Anchorage Mayor Ethan Berkowitz is proposing a budget that largely mirrors the status quo.
The $548 million proposal is about $5 million over the previous year, accounting for an increase of less than 1%.
The Berkowitz administration presented the budget to the Anchorage Assembly in a Friday work session. The Assembly will introduce it at its Tuesday meeting. The Assembly will hold at least two public hearings on the budget, and plans to vote on it Nov. 17.
Anchorage’s Office of Budget and Management Director, Lance Wilber, said in a Friday work session that the 2021 budget will allow the city to continue addressing the COVID-19 pandemic, while providing essential services.
“The overall continuation of spending is a .8% difference going up,” Wilber said. “So, it’s basically flat.”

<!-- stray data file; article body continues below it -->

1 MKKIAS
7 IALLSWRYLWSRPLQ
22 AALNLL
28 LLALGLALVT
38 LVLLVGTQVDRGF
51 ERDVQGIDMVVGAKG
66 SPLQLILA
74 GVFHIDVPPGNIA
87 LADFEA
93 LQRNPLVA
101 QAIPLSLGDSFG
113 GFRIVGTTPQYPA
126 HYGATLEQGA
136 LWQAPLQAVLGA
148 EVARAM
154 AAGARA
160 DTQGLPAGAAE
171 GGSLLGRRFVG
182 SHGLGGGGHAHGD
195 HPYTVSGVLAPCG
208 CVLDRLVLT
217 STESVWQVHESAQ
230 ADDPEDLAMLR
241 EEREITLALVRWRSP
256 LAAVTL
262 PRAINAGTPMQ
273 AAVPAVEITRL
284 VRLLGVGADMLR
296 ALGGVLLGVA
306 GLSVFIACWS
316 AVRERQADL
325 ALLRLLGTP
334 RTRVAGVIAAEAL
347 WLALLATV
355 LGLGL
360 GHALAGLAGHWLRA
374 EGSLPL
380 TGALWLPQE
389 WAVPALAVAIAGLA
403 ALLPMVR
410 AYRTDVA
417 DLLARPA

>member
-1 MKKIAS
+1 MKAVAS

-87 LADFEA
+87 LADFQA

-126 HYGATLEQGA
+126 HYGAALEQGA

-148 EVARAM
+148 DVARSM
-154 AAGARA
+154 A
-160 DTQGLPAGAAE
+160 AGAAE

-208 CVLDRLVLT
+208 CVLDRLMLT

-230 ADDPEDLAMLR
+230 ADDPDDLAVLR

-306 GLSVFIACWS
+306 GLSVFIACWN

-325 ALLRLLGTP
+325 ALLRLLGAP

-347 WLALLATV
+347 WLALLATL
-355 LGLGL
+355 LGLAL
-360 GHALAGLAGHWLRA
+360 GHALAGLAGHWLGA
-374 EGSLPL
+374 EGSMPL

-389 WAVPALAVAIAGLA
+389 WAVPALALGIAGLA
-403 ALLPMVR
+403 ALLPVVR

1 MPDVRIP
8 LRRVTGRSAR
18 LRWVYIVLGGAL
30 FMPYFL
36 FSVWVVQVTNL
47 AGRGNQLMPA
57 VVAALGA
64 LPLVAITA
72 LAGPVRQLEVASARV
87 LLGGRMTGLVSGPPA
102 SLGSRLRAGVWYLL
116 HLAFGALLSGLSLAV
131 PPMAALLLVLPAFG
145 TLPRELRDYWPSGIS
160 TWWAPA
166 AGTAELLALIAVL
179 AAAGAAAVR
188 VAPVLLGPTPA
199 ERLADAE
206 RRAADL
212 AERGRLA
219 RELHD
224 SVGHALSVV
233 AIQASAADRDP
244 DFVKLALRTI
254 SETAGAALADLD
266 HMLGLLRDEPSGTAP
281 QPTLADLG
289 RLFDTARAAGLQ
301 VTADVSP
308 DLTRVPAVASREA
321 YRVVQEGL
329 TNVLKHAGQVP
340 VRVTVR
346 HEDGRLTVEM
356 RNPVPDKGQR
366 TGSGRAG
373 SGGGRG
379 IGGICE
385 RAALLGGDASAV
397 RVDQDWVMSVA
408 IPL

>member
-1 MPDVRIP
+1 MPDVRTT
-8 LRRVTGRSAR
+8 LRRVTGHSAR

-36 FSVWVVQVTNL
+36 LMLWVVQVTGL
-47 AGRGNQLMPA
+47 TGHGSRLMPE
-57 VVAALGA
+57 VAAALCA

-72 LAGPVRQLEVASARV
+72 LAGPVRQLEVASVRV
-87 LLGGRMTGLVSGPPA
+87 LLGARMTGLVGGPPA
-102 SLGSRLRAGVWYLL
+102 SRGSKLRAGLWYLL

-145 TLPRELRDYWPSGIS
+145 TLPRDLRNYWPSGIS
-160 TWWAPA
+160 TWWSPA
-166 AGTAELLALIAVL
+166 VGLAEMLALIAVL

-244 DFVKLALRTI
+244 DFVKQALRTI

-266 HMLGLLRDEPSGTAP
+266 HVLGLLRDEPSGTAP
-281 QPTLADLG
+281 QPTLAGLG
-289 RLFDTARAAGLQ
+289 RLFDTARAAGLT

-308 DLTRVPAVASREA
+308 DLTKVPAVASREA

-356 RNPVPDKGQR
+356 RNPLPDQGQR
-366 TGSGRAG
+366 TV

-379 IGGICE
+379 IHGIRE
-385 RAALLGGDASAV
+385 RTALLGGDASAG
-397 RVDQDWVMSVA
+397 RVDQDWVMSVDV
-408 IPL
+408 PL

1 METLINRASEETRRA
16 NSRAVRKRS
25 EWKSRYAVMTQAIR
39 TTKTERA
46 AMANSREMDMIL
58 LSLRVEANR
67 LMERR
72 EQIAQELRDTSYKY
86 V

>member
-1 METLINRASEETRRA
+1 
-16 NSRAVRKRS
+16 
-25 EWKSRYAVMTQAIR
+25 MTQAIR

Wilber said their could be some first-quarter adjustments come April to account for unforeseen changes brought by COVID-19.
“Building a budget in a pandemic -- at least right now and predictable projections into the near future -- there’s a lot of unknowns,” Wilber said.
Property taxes are expected to increase by about $100 for an average $350,000 home. That’s because of the structure of Anchorage’s tax cap, which includes property taxes and other taxes under the cap. This year, revenue under the tax cap is slightly down, so by default property taxes will rise to make up for the loss.
According to budget documents, non-union employees are not getting salary increases, though some union workers have contracts that give them a pay raise of up to 1.2%. Budget documents show the city is bringing on three new positions, one to help with construction permits, a human resources employee and a position for the city’s new Office of Equity and Justice.
The Berkowitz administration is proposing a $56.4 million bond package for capital improvements. The bulk of that, $35.8 million, is for road and traffic projects.